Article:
Do you remember when you used to go to your neighborhood music store and spend hours listening to the new albums before buying a couple of CDs on your way home? Yeah, it is history now! Technology changed the physical CDs to mere bits. You still love your music, you still sample new albums, you still buy it, just not the same way as you used to. And that also changed the music industry’s supply chain: It made it obsolete. With additive manufacturing techniques, more supply chains may be on their way out.
Couple of years back, I had written about the transformation of the music industry’s supply chain as people moved from physical media to digital and streaming media. Quoting from my book on supply chain strategy, “ … they have to redefine their processes, throw away capabilities they had developed over time and create new capabilities that did not exist. Think of the distribution model for music in the 1980s and 1990s compared to the distribution model prevalent today. The physical distribution channels and all related processes of manufacturing, distribution, logistics, and store-based selling are no longer important in the new landscape. The management of inventories as the music charts changed the demand for specific artists/songs, the process for determining what to sell,what to stock and how much, and when to start the clearance sales have ceased to be relevant in an industry that is going digital. The new distribution processes need skills that are very different from the previous ones. The new model concerns itself more with the bandwidth for downloads and electronic copyrights protection algorithms rather than worrying about safety stocks and shipping costs. As the business environment changes, firms may have to rethink strategy and realign their efforts to leverage the changes in the external business environment.”
Now imagine that not only your music, but your belt, phone case, mugs, car spare parts, shoes, and even food were “streaming” to your house! Yes, additive manufacturing or “3d printing” may eventually do that. Additive manufacturing literally “builds” things bottom-up by assembling “layer-upon-layer of material, whether the material is plastic, metal, concrete (or one day human tissue)”. Consider few examples happening now:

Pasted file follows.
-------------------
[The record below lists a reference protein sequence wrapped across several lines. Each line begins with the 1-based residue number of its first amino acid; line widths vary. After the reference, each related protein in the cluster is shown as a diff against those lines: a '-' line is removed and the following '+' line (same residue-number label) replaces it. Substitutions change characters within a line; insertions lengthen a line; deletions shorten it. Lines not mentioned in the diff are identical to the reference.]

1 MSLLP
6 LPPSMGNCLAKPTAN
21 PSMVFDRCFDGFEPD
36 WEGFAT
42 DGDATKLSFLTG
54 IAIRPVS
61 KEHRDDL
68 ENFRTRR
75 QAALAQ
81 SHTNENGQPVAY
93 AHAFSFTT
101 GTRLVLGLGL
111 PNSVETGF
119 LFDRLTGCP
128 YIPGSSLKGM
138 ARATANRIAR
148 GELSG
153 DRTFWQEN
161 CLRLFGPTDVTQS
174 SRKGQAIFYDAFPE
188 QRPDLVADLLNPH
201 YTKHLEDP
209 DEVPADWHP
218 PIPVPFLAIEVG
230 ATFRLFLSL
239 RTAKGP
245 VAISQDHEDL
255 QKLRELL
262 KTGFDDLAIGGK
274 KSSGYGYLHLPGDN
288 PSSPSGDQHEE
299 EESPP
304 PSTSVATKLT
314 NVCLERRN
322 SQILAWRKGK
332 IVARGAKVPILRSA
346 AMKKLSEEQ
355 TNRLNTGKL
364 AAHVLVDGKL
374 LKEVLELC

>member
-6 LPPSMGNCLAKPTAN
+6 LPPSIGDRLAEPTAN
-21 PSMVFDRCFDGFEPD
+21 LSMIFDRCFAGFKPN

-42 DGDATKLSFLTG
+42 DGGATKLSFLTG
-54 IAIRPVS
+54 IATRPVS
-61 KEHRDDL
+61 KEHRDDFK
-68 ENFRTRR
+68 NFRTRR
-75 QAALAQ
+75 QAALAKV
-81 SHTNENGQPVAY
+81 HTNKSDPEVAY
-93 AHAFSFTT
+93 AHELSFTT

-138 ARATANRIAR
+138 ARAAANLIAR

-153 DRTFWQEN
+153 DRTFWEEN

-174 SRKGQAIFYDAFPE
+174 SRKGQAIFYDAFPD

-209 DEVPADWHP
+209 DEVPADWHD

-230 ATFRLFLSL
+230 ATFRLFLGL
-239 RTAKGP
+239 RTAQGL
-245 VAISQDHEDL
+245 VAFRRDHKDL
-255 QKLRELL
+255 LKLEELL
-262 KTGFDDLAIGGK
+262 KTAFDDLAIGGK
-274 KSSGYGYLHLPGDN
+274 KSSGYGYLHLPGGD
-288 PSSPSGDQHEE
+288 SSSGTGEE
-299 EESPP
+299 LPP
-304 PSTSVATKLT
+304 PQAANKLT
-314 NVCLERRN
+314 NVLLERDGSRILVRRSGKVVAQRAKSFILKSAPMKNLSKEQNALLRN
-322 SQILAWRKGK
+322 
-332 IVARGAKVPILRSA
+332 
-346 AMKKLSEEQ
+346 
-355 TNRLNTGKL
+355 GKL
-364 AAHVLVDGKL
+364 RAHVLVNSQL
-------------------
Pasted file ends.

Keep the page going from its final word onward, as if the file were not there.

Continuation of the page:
- GE is planning to start building fuel nozzle for its next-generation jet engines using additive technology. “The new nozzle will be 3-D printed as a single part rather than assembled from 18 pieces, and it will be up to five times more durable. GE is also running its own 3-D metal printers, testing the procedure out on as many parts as possible for both the LEAP and the GE 9x, its next-generation 777 engine. … GE plans to announce a major investment in an another new additive-manufacturing factory that will mass-produce ceramic engine shrouds” according to WSJ.
- Bespoke Products, is making artificial limbs using the additive manufacturing.
- Organovo Holdings Inc. is using 3-D printing to create human tissue for use in medical labs.
In fact, 3D Systems will sell you a personal 3d printer for under $1,500! You can buy a plan (or in some cases download for free) for a few dollars and “print” yourself a custom case for your new smart phone, or a coffee mug, or a pencil case, or any other small object that can be constructed from plastic. Printers with ability to handle metal or concrete as “building” materials exist though not quite so common as yet. Of course, the best part of the technology is that it can create any shape thus enabling us to copy the designs from the nature, for example, the skeleton of a bird or hummingbird’s feathers for a little flying robot!
While the technology is definitely in its infancy, this is already being called as the next “industrial revolution” and for good reason. In fact, this has the potential of changing the world in ways that we can’t imagine right now. Remember when you used to go to Kinko’s to get a few copied made or print a large report for your meeting? What if you could walk into a 3d-printing vendor’s shop and print your car’s bumper that you crashed while backing up? How about walking into a neighborhood “style studio” and printing yourself a pair of Jimmy Choo shoes that are custom-fit for your feet? Or a Gucci belt? While we are at it, let us stretch our imagination a little further and imagine “printing” your food at home from bulk materials, proteins from a tube mixed with carbs from another and sugars from the third?
A little far-fetched, may be, but all quite within the realms of possibility within a few decades! So what has all this to do with supply chains? Well – we already know what happened to the supply chains for manufacturing, distributing, and selling CDs with digital media, so is it so hard to imagine where the supply chains may go next for food, for spares, for shoes, for phone cases, and for all the other countless products which will see themselves “streaming” to your neighborhood 3d “factory” soon!
- Advanced Manufacturing: The New Industrial Revolution by JOHN KOTEN, June 10, 2013
- 3D Printed Food Could End World Hunger
- Additive Manufacturing